Deeply held beliefs influence every aspect of life, even when they are not clearly related to religion.  This course helps you to become more literate in a major theological tradition (Christianity), and more aware of the ways that core beliefs play out in everyday life.  This paper asks you to examine beliefs about the human person found in an everyday item of your choice, and to discern how those beliefs are similar to, or different from, the beliefs studied in this course.  This paper focuses on identifying beliefs when they are expressed in non-theological language, and comparing those expressions to Christian theological tradition as studied in this course, noting similarities and differences.


Write a 4-5 page paper (1000-1250 words) analyzing the anthropology implicit in a text of your choice from contemporary culture, and comparing that anthropology with Christian views studied in this course.  Possibilities for a text include (but are not limited to):

· Music or music videos

· Comics, video games, movies, TV shows

· Social media: Facebook, Instagram, Twitter, or any format that allows a user to develop their views in public (such as in a series of tweets or posts)

· News items or editorials about contemporary events, e.g., #MeToo, deportation of undocumented immigrants, Black Lives Matter, etc.

· Articles on new technologies in society and how they affect us

· Advertisements (TV, radio, internet)

· Articles on genetic engineering, euthanasia, physician-assisted suicide, or other life issues

· Marketing strategies from articles in business textbooks or journals

· Items from self-help literature

· Paintings, sculpture, theater, dance

Because you will compare and contrast the text with Christian views (see below), look for texts that are not from an obviously Christian point of view.  Look also for texts that will give you a lot to work with.  If you are not sure if your choice is appropriate, please run it past me soon.

What does “anthropology” mean?  In this context, it means the view of human beings found in the text.  “Implicit” indicates that the text most likely will not come right out and say “Here’s how we view the human person…” You will have to look beneath the surface of the text.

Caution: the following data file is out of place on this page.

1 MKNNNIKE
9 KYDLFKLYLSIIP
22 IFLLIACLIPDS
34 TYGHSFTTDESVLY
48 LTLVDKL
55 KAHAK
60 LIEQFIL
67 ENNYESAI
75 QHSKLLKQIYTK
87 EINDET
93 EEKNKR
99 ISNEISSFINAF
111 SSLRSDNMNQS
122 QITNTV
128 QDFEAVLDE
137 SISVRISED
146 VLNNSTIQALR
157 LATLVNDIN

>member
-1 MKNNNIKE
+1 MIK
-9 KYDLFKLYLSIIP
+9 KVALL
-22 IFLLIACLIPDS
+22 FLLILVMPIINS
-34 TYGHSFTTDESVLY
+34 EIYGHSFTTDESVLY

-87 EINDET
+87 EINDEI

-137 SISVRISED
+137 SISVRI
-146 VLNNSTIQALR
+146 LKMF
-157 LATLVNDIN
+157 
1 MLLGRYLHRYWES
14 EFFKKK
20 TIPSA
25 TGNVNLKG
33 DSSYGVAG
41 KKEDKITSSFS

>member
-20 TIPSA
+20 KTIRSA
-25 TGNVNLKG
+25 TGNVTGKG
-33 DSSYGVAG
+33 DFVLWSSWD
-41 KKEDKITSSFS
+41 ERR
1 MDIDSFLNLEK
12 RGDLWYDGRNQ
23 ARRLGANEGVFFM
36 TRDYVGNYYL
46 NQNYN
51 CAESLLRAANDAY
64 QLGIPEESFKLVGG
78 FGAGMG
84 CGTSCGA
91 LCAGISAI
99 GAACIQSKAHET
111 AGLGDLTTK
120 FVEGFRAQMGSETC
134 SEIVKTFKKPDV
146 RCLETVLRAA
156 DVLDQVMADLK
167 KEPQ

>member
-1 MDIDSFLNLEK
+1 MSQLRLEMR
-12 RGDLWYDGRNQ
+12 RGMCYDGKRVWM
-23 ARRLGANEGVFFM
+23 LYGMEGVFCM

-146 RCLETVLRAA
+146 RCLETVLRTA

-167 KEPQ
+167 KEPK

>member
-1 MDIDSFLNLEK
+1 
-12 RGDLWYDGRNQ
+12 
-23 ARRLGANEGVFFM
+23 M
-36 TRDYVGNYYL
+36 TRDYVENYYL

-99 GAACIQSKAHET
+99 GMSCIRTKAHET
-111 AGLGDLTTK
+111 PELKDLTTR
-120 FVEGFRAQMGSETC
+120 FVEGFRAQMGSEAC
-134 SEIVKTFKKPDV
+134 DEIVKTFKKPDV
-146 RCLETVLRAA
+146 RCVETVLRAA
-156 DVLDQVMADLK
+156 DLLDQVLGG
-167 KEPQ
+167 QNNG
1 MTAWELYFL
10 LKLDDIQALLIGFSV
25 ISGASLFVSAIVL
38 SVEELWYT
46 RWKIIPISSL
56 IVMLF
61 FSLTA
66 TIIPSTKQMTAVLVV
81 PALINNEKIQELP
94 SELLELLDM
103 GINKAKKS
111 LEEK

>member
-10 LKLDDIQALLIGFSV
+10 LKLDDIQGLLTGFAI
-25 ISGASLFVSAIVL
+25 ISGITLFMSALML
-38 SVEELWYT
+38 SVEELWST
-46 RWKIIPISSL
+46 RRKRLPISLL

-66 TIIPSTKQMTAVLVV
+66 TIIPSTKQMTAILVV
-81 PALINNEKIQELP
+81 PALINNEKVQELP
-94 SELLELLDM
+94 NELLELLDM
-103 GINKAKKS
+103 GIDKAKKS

Analyze how the text views the following questions of anthropology:

· What is the origin of the human person?  Do we invent ourselves?

· Is the person essentially an individual or essentially related to others?  How are strangers or enemies regarded?

· What are human limits (e.g., the fact that we die or can’t do some things)?  Are such limits positive or negative?

· Are all humans equal?

· Are humans free, or do larger forces determine our fate?

· Are humans by nature good or bad?  Does the text lean toward a more positive/upbeat or more negative/pessimistic view of human nature?

· What is the purpose of human life – why are we here?

Not every text will address every one of these questions, but try to find a text that will be relevant to several of them.  Choose TWO of these questions, briefly compare and contrast Christian anthropology with the anthropology of your chosen item.  Use Genesis, Aquinas, Himes, “Testament of a Murdered Monk,” Tanner and the ICT textbook to support your analysis.  Be sure to cite your sources accurately.

How will you be graded? Check out the rubric here

Suggestions and Guidelines for writing papers in THEO 200

· Decide what your main point or insight is (thesis).  Once you know this, you can organize the evidence and arguments that lead to your conclusion.

· As you look more closely at your chosen text and the course readings, you may decide to revise your thesis.

· Write your introduction and conclusion last.

· It is better to summarize a point from the readings than to quote extensively.  Keep quotes short.  If quotes are over 40 words, they should be in the form of a block quotation: separate paragraph, single spaced, slightly indented.

· Whether you paraphrase or quote a source, cite the author and page number.  For Thomas Aquinas, cite the part of the article you are using like this: (Aquinas, I. 83.1, obj. 1), or (Aquinas I. 83.1, answer), or (Aquinas, I. 83.1, reply 3).  For Genesis, cite chapter and verse like this: (Gen 1:28).

Use simple but standard English.  No slang or unnecessarily complicated language.

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